Google Earth, according to its worshippers, isn't just a neat piece of mapping software that lets you zoom over satellite images as if you were in a fantastic flying dream. It's a new form of consciousness. It's globalism instantiated. It's what will finally tie us all together exactly the way the Internet failed to do.
Supposedly, Google Earth also is so accurate that it's endangering U.S. troops in Iraq. After all, the terrorists could use Google Earth to locate our bases and strategically place roadside bombs. People see those magical-looking satellite images floating under them as if they're traveling across oceans in unreal time, and they imagine they're getting some kind of live feed, constantly updated every nanosecond.
They forget that satellite photos to that level of detail cost a lot of money and take years to gather. They're not just traveling through space in Google Earth, but through time. The smooth globe you see under your mouse pointer is a patchwork of images harvested over the past two years.
With the "keyhole communities" application, which allows the user to tag their own comments all over Google Earth, somebody created overlay map images in Baghdad, showing the bombed buildings as they look now. You can flick between the year-old images and the overlays, comparing the unmolested city with the current one.
Somebody else planted a comment in downtown Minneapolis, where there appear to be literally acres of parking lots: "How many parking lots does a city need?" the tagger asks in a floating dialogue bubble that appears to hover several thousand feet over the empty spaces.
I like to see the floating bubbles attached to buildings and cities, to see the traces people have left behind on the landscape. On Maui there are comments in three or four languages, some of them written in character sets my computer doesn't support. Next to the kanji and Roman tags, there are ones that look like strange squiggles and lumps -- perhaps Cyrillic? I like to plug my next destination into the search box and watch the earth swoop under my eyes as the map moves -- Maui to New Delhi, where someone helpfully has noted the location of Sweets Corner, a spot to buy sugary treats.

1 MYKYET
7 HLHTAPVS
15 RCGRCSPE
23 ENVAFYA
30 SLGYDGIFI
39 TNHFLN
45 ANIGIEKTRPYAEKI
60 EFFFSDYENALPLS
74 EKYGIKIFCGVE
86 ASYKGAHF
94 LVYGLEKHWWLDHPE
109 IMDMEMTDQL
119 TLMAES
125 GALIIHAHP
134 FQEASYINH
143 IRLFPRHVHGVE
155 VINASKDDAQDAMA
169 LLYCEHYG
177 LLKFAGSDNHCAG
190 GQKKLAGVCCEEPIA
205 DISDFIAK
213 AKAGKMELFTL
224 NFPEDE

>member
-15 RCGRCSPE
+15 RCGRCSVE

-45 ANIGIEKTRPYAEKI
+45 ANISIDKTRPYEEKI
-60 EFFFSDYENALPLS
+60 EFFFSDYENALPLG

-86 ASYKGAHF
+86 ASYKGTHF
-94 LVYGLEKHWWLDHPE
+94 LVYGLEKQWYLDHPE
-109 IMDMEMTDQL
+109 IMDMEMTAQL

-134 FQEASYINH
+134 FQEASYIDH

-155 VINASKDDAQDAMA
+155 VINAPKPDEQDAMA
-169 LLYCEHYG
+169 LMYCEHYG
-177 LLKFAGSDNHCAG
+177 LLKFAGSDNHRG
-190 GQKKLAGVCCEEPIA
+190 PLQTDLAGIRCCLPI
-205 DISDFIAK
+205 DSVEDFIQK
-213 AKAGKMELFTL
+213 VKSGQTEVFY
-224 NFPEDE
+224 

New Delhi is one of the only cities in India I can see up close. I look for Chennai, Mumbai, Bangalore and Ahmedabad -- Google Earth swoops in close, but all I get are dark blurs where the cities should be. These pictures give less detail than I'd get flying over in a plane. When I pull back for a focused, satellite's-eye view, there's a vague impression of tiny roads and gray city centers. But it's nothing like the granularity I get when I float downward into the space hugged by the circular road that defines the borders of Moscow.
I also find no detailed cities when I skate over the entire continent of Africa. Nairobi is a swath of green with tiny flecks of light everywhere, the faintly visible roofs of buildings in a city of 1.3 million people. The urban area is nearly obliterated by distance. It's a mystery.
It doesn't feel to me like Google Earth is making the spaces and relations of the world more obvious. I can see roads in Russia, but not Kenya. Hawaii is a snowstorm of information, but Gujarat is silent. Perhaps what Google Earth really shows us in stark relief is how many parts of the world are still invisible to people in the United States, where Google generates its Earth. From here, many parts of the globe are just blurs seen from high up and far away.
At least Google Earth lets us see what we can't see, shows us the gaps in our vision. And yet, unlike with other mapping programs, the tantalizing detail of Google Earth makes us yearn to see more. We want to fly over more gorgeous lakes, duck into the wrinkles of rocks and forests, volcanoes and valleys. We want to visit buildings in downtown Nairobi. But in the world of information -- supposedly a place that defies geography -- Google Earth is a reminder that where you live determines how much Earth will know about you.
Annalee Newitz is a contributing editor at Wired magazine. Her forthcoming book, Pretend We're Dead (Duke University Press), is about monster movies and capitalism.
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